Connecticut Ranks #2 in Access to Justice, Report Concludes

The nonprofit National Center for Access to Justice has produced rankings on how well state court systems serve poor and disabled residents and other members of the public – and Connecticut is among the nation’s leaders. Connecticut ranks #2 overall in a composite index compiled by the organization, called the “Justice Index,” which includes a range of access factors.  The state ranks in the top 10 in each individual category, including access to attorneys, language assistance, disability assistance, and ease of self-representation.

The top 10 in the overall rankings (100 being highest), are:USA

  1. Washington, D.C. 80.9
  2. Connecticut 73.4
  3. Hawaii 69.9
  4. Minnesota 69.4
  5. New York 67.4
  6. Delaware 66.7
  7. Washington 65.6
  8. Colorado 65.6
  9. Wisconsin 65.2
  10. Tennessee 64.0

At the bottom of the list were Illinois (34.5), Kentucky (33.4) and Oklahoma (23.7).

The Justice Index is a snapshot of the degree to which certain selected best practices for ensuring access to the civil and criminal justice systems have been adopted across the country. The aggregate map shows summary views of the national and state-by-state commitment to providing access to the civil and criminal courts for some of the nation’s most vulnerable populations.  The report website includes maps illustrating state rankings in each of the categories.

Connecticut ranked #8 in the nation in the number of civil legal aid attorneys per 10,000 people in poverty.  The states ahead of Connecticut in the rankings were D.C., New York, Maryland, Hawaii, Arkansas, Massachusetts, and Oregon.  The data indicated that Connecticut also ranked in the top 10 (at #4, behind D.C., New York and Massachusetts) in the number of attorneys per 10,000 people, at 60.

NCAJThe report also indicated that more than 80% of litigants appear without lawyers in matters as important as evictions, mortgage foreclosures, child custody and child support proceedings, and debt collection cases. “Making courts user-friendly for these self-represented litigants is imperative if we are to keep the promise of equal justice for all,” the report indicated.  In comparing the 50 states’ systems for self-represented litigants, Connecticut ranked #9.  The top states were Hawaii, California, Delaware, Arizona, Iowa, Indiana, Washington, Massachusetts and Connecticut.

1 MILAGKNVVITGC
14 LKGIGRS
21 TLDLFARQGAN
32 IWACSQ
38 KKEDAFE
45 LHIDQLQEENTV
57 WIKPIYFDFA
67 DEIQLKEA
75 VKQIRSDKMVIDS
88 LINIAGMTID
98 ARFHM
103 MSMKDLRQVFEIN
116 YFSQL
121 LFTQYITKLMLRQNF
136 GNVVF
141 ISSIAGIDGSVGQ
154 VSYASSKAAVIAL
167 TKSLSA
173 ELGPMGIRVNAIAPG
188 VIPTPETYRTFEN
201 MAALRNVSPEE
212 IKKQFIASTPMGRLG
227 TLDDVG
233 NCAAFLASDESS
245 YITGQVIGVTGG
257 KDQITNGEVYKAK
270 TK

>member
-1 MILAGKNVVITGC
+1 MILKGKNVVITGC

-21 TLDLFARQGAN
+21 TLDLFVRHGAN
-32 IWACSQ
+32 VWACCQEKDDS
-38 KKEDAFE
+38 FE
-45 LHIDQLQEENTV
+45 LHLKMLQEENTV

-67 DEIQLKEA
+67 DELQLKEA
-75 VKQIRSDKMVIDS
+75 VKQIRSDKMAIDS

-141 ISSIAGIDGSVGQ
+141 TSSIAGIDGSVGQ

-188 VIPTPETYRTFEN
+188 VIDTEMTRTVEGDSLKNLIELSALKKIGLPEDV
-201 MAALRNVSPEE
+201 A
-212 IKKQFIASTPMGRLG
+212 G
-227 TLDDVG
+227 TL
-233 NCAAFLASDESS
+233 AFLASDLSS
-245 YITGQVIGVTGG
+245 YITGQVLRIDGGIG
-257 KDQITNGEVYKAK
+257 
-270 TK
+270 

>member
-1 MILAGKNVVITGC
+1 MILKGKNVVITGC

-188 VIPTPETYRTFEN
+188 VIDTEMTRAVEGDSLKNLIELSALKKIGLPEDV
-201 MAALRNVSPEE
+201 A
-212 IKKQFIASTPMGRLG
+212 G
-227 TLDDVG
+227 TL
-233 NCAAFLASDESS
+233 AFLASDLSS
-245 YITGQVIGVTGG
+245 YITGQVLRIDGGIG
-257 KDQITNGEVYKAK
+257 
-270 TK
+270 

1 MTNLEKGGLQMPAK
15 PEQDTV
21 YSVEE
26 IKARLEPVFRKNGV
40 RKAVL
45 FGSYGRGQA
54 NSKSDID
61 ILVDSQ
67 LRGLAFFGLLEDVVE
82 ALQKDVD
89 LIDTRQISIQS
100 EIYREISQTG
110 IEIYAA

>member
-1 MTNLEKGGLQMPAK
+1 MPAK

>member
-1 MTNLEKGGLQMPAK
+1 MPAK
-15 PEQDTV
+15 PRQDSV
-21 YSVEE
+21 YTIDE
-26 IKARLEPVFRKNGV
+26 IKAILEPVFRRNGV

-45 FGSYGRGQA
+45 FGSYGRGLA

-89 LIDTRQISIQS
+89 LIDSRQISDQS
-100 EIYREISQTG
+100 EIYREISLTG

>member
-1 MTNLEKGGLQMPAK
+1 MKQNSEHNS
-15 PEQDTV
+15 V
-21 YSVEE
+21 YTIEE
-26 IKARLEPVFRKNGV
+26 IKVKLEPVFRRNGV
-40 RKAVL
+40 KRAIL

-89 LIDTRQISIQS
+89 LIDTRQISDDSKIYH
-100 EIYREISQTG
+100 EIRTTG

More than 25 million people in the United States have limited proficiency in the English language, according to the report.“ While many of these people use English at work and in their daily lives, understanding what happens in a courtroom can be more difficult. Many others have less facility with English and are lost in telling their story – whether inside the courtroom or speaking with court clerks – without the support of a trained and qualified interpreter and without translation of official court documents.” Here again, Connecticut’s justice system was among the best, ranking #3, behind only Delaware and system

In ranking the states for their support of people with disabilities, Connecticut joined five other states tied with a #1 ranking.  The other top-rated states were Colorado, Hawaii, Maine, Minnesota and Tennessee.  The report noted that ‘for those who cannot see, hear, speak or otherwise navigate a courthouse, or for those with emotional and cognitive challenges that make it difficult for them to participate in their own cases, access to justice depends on support from the justice system.”

The Justice Index was created by NCAJ with the pro bono help of Pfizer, Skadden Arps, other law firms in the Pfizer Legal Alliance, UBS, students at Cardozo School of Law and University of Pennsylvania Law School, Deloitte, and MSDS. The Justice Index measures selected elements of state justice systems and highlights statewide laws, rules, and policies.